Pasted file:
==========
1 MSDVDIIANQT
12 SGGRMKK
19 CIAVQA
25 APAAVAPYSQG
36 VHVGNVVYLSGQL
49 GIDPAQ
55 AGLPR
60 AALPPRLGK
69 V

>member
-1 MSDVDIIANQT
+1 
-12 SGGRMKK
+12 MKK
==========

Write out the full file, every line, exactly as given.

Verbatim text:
1 MSDVDIIANQT
12 SGGRMKK
19 CIAVQA
25 APAAVAPYSQG
36 VHVGNVVYLSGQL
49 GIDPAQ
55 AGLPR
60 AALPPRLGK
69 V

>member
-1 MSDVDIIANQT
+1 
-12 SGGRMKK
+12 MKK